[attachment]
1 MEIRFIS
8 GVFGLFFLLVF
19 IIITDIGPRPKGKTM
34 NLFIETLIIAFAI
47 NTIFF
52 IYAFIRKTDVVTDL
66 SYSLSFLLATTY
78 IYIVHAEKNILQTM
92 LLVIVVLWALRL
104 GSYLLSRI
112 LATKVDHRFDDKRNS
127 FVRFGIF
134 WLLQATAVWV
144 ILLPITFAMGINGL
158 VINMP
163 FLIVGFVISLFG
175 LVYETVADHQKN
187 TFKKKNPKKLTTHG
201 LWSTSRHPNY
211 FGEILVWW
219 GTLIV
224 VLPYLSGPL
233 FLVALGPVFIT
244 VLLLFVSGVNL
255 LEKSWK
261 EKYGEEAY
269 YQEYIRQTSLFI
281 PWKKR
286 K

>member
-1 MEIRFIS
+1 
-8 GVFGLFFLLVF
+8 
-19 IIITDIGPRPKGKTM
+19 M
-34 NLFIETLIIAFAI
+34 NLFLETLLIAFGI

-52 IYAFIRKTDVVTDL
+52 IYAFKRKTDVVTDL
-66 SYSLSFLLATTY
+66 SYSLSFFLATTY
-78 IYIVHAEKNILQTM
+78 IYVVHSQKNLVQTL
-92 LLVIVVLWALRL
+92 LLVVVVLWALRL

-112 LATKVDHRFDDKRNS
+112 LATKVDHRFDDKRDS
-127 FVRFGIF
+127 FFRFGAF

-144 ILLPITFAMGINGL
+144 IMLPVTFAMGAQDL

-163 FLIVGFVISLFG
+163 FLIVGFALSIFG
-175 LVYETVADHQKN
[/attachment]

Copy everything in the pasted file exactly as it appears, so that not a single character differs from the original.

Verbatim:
1 MEIRFIS
8 GVFGLFFLLVF
19 IIITDIGPRPKGKTM
34 NLFIETLIIAFAI
47 NTIFF
52 IYAFIRKTDVVTDL
66 SYSLSFLLATTY
78 IYIVHAEKNILQTM
92 LLVIVVLWALRL
104 GSYLLSRI
112 LATKVDHRFDDKRNS
127 FVRFGIF
134 WLLQATAVWV
144 ILLPITFAMGINGL
158 VINMP
163 FLIVGFVISLFG
175 LVYETVADHQKN
187 TFKKKNPKKLTTHG
201 LWSTSRHPNY
211 FGEILVWW
219 GTLIV
224 VLPYLSGPL
233 FLVALGPVFIT
244 VLLLFVSGVNL
255 LEKSWK
261 EKYGEEAY
269 YQEYIRQTSLFI
281 PWKKR
286 K

>member
-1 MEIRFIS
+1 
-8 GVFGLFFLLVF
+8 
-19 IIITDIGPRPKGKTM
+19 M
-34 NLFIETLIIAFAI
+34 NLFLETLLIAFGI

-52 IYAFIRKTDVVTDL
+52 IYAFKRKTDVVTDL
-66 SYSLSFLLATTY
+66 SYSLSFFLATTY
-78 IYIVHAEKNILQTM
+78 IYVVHSQKNLVQTL
-92 LLVIVVLWALRL
+92 LLVVVVLWALRL

-112 LATKVDHRFDDKRNS
+112 LATKVDHRFDDKRDS
-127 FVRFGIF
+127 FFRFGAF

-144 ILLPITFAMGINGL
+144 IMLPVTFAMGAQDL

-163 FLIVGFVISLFG
+163 FLIVGFALSIFG
-175 LVYETVADHQKN